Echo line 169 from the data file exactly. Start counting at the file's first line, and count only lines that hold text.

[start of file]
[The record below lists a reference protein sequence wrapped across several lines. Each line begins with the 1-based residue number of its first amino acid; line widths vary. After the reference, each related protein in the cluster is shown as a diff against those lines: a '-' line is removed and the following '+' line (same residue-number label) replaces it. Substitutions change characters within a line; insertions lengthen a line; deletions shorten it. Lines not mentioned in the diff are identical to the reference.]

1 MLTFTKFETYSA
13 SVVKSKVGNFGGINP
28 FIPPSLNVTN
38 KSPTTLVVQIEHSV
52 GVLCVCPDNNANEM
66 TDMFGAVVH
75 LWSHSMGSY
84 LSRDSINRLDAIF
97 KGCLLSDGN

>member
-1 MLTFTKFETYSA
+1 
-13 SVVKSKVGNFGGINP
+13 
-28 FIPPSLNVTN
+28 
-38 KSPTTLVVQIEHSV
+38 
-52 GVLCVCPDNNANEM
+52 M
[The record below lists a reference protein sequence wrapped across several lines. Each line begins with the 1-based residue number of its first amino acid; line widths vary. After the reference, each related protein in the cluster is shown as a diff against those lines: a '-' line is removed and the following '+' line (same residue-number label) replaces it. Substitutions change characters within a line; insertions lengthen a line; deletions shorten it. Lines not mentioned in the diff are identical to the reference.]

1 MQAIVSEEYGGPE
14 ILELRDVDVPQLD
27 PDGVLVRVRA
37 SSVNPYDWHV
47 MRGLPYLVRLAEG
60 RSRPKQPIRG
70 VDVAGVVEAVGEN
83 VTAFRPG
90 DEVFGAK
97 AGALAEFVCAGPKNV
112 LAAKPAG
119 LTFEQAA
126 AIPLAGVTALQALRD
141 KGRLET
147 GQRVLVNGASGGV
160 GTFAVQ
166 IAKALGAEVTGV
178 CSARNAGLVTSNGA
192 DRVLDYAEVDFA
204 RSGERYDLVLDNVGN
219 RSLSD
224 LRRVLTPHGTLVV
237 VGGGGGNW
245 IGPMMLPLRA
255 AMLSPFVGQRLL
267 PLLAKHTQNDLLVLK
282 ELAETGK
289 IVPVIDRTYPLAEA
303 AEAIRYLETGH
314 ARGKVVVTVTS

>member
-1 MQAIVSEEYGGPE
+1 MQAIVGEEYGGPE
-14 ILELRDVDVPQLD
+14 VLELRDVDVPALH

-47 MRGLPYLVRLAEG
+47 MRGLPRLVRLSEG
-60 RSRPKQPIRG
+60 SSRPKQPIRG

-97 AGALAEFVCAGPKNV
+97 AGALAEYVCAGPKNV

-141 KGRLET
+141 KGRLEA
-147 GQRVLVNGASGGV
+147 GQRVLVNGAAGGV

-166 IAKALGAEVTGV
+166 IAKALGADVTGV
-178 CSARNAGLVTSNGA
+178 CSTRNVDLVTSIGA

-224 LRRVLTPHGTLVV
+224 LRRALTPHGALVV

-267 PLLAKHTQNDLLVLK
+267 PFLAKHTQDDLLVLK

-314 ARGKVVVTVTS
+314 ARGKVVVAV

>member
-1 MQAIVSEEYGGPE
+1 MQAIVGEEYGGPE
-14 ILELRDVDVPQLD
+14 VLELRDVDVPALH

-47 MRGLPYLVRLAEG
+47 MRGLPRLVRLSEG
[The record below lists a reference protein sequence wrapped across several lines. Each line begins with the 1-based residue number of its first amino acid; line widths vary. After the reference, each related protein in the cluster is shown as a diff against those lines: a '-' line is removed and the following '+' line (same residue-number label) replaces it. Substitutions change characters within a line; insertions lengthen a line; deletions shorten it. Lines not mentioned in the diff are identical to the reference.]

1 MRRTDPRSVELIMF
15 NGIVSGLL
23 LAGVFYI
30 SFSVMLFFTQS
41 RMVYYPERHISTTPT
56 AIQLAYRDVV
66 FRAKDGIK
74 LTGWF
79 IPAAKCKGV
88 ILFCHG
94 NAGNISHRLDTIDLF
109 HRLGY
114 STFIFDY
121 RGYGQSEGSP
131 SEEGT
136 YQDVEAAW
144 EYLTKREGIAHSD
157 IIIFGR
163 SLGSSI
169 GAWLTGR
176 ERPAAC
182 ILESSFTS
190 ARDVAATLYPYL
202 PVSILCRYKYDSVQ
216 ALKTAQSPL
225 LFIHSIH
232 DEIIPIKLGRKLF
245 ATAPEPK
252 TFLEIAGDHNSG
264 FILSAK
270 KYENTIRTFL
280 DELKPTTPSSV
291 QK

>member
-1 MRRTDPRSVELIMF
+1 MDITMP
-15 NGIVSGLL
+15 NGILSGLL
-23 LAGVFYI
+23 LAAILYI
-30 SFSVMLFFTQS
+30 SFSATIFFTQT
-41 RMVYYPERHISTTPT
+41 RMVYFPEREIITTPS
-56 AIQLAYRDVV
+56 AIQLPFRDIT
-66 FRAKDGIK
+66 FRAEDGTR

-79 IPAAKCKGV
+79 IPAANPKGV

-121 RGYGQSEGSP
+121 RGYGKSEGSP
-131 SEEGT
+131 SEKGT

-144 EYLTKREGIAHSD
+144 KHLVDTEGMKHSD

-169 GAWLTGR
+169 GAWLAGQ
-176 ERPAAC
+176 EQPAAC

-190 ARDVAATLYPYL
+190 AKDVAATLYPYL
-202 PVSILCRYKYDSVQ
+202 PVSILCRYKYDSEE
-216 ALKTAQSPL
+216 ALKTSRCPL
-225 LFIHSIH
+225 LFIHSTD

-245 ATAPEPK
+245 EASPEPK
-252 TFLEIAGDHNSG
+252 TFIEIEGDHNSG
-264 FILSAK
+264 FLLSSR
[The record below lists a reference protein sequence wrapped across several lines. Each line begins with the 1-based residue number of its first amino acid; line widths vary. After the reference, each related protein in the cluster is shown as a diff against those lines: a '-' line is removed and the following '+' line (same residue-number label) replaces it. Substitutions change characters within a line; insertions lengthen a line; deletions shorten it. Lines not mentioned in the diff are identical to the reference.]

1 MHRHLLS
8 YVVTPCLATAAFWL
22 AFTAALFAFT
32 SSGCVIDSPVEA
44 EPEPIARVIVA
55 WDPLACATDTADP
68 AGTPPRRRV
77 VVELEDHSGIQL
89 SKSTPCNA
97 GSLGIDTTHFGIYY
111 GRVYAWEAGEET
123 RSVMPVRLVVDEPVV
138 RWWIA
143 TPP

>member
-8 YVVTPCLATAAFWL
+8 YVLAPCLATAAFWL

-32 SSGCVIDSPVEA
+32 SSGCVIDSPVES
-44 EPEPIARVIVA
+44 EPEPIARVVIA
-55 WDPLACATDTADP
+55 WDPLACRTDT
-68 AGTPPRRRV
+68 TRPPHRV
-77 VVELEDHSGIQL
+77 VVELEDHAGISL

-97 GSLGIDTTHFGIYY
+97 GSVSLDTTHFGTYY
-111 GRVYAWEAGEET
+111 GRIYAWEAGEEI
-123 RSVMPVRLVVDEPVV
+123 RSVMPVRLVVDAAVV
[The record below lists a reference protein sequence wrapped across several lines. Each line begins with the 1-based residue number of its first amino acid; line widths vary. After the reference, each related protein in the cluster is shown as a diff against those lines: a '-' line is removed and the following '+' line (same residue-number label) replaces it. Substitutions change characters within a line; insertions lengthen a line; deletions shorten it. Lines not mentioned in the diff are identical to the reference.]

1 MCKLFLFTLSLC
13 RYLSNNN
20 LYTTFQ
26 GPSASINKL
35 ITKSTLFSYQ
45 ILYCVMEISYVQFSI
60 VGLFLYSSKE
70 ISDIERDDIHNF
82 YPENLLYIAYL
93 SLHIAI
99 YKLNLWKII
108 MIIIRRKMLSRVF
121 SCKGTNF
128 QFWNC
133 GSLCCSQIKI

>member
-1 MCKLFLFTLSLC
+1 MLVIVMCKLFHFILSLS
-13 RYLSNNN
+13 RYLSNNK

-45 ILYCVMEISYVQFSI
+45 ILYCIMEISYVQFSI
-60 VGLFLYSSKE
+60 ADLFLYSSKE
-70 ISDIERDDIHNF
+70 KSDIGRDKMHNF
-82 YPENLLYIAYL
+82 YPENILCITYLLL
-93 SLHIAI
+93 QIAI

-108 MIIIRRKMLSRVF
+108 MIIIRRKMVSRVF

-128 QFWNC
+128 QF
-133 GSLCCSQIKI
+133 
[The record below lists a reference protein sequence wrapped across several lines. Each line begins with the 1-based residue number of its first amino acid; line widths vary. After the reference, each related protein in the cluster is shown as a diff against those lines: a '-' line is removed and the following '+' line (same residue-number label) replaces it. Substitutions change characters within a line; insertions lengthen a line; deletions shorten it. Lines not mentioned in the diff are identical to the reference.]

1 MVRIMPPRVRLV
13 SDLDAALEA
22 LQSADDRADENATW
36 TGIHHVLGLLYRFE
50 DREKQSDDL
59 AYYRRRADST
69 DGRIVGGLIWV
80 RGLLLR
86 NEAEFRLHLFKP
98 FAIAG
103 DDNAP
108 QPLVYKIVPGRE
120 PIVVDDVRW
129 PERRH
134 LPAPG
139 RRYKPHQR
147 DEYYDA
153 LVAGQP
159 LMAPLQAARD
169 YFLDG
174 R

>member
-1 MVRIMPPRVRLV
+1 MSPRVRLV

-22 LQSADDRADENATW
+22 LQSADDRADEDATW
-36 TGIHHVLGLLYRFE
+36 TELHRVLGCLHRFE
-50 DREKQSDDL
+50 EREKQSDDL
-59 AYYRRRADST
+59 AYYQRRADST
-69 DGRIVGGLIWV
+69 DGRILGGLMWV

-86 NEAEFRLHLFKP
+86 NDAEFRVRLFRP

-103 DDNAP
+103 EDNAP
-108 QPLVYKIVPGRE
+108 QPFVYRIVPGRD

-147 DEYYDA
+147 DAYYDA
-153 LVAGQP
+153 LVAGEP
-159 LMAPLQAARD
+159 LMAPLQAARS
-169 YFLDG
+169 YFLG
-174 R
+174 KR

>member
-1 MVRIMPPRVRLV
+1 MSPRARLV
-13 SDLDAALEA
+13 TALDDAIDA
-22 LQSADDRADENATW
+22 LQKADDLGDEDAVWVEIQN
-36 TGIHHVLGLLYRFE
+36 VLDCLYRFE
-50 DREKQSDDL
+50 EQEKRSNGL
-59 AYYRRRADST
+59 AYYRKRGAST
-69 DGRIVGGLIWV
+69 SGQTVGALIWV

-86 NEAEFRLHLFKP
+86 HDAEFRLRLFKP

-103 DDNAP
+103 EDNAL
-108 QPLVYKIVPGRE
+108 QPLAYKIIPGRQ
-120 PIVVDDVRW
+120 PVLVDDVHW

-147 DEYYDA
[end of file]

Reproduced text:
89 SKSTPCNA